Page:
BEREA, Ohio -- As a highly touted prospect leading up to the 2017 NFL Draft, Cleveland Browns rookie defensive lineman Myles Garrett learned that anything he does or says on social media will become headlines across the country.

From a video pleading with the Dallas Cowboys to trade up to No. 1 and take him to comments about sacking Pittsburgh Steelers quarterback Ben Roethlisberger in his very first game, Garrett has made much-publicized statements, and that is not going to change anytime soon.

“I’m going to be myself, and I’m not going to hide,” Garrett said at Browns rookie minicamp. “I’m going to be respectful. The team comes first. I’m not going to do anything to jeopardize them or myself, just make sure I speak lightly and carry a big stick.”

When asked about the Roethlisberger quote, Garrett refused to back down from those words.

“I think that was kind of blown up, but stand by,” Garrett said. “We’re looking to get after him. Why should I be afraid of saying those kinds of things?

“That’s what any team would say or any player would say. You’re trying to make a name for yourself. You’re trying to go out there and win games just like they are. They’re not going to shy away from the challenge, and neither are we.”

The Browns selected the former Texas A&M defensive stalwart with the No. 1 overall pick in the 2017 NFL Draft last month.

In 34 games over his three years with the Aggies, Garrett registered 141 total tackles, including 81 solo stops and 60 assists, with 31.0 quarterback sacks, seven forced fumbles, one recovery, five passes defended and one interception.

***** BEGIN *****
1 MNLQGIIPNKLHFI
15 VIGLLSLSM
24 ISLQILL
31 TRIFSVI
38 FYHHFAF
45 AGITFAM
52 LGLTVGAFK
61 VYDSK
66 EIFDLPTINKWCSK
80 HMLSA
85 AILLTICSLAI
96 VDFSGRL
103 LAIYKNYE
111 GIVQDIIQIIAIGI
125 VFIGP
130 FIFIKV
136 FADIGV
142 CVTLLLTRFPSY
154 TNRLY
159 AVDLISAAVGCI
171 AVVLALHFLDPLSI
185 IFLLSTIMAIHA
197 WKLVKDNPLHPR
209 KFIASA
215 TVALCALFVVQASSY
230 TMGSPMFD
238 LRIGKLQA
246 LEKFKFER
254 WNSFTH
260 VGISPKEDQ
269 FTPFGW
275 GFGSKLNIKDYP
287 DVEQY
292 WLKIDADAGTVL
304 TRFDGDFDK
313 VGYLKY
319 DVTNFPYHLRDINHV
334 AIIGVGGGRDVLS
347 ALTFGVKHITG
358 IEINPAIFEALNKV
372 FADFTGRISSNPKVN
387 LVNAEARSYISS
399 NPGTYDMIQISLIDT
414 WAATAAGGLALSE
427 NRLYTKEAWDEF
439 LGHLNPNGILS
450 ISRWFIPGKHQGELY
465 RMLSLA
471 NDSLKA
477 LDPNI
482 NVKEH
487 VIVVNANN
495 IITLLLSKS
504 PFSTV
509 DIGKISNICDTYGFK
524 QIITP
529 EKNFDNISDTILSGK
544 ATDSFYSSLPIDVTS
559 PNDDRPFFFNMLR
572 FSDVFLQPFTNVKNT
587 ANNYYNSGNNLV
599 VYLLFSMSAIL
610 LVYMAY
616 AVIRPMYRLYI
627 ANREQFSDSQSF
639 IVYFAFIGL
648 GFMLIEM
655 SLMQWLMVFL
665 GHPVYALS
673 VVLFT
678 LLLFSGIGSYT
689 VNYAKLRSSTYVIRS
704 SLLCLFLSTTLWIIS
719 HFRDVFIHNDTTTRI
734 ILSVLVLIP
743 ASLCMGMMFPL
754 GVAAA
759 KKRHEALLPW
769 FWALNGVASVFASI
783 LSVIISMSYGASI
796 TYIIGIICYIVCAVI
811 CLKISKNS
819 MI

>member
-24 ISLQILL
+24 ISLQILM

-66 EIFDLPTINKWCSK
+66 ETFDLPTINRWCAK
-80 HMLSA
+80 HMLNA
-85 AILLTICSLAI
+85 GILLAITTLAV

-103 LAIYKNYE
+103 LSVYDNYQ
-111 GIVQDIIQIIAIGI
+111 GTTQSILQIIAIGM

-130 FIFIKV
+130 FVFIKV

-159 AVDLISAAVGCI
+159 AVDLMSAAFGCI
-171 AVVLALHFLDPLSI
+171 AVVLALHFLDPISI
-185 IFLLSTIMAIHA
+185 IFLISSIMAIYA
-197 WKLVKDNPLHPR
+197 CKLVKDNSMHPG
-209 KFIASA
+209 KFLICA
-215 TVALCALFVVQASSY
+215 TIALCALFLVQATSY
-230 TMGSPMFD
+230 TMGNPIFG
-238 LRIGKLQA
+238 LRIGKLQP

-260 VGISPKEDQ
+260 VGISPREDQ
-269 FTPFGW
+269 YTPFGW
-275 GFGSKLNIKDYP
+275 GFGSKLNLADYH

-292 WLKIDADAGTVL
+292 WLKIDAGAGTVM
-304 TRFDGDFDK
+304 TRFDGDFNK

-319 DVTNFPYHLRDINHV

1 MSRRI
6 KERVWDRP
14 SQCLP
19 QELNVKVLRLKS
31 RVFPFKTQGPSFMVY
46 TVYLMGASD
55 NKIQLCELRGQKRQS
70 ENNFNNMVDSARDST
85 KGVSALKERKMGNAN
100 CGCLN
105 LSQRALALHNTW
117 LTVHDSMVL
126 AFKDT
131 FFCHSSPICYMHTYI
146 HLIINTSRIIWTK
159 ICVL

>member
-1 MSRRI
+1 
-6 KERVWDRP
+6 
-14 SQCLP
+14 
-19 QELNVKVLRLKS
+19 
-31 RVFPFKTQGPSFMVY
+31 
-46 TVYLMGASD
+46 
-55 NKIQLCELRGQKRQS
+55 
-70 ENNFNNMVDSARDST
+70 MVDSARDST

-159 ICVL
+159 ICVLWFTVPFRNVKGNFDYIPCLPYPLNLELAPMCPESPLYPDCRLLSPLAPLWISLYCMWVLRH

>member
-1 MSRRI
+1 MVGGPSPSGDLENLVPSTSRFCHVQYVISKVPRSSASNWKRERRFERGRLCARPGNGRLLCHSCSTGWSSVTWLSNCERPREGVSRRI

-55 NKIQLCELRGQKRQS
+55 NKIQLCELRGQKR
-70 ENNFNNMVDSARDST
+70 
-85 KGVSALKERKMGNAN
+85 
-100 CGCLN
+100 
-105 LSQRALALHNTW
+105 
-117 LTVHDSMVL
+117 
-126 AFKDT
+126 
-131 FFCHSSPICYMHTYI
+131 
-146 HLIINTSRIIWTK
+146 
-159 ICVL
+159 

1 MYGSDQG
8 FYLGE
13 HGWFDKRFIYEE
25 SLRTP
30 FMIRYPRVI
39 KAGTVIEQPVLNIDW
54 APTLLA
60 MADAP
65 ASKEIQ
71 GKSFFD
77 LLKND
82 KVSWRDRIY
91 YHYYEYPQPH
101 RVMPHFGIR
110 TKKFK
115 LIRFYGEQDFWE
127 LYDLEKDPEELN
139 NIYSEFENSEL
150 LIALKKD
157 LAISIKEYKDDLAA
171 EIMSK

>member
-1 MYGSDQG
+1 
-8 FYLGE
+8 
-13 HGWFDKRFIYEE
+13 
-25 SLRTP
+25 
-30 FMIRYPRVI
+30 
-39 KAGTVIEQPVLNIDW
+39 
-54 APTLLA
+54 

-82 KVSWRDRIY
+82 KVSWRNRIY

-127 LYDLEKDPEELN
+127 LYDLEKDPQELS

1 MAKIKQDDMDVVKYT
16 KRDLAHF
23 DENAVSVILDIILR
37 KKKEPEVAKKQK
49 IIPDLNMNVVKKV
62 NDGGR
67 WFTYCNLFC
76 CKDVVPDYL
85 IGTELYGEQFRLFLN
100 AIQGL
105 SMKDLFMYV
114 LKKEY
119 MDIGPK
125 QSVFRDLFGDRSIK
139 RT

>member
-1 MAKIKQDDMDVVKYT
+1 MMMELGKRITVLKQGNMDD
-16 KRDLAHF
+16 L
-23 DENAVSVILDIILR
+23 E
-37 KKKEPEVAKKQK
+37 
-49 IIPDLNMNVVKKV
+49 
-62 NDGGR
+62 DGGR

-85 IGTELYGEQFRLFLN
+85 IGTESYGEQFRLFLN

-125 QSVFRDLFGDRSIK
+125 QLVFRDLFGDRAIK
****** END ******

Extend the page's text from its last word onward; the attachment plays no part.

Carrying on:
After having 11 and 11.5 sacks in each of his first two years at Texas A&M, Garrett registered 8.5 sacks during the 2016 season despite playing much of the year with a high ankle sprain.

In a career-low 10 games because of the high ankle sprain, Garrett saw significant dips in productivity as it relates to tackles (33), solo stops (18) and assists (15), as well as forced fumbles (two) from the previous season, but still registered 15 tackles for lost yardage.

And for those wondering what kind of impact Garrett will have in the NFL, he says not to worry, unless you are on the opposite side of the line of scrimmage.

“My answer is my play,” Garrett said. “I go out there and show it with what I do. I can’t really speak on it or say I’m going to change or I’m going to do better. You just have to wait and see.

“I’m going to be a playmaker. No matter where they put me at or what kind of plays they have, I know they’re going to put me in the best position to make plays. I’m not really bothered. They’re going to blitz me. They’re going to let me go and wreck havoc, and I’m excited for it.”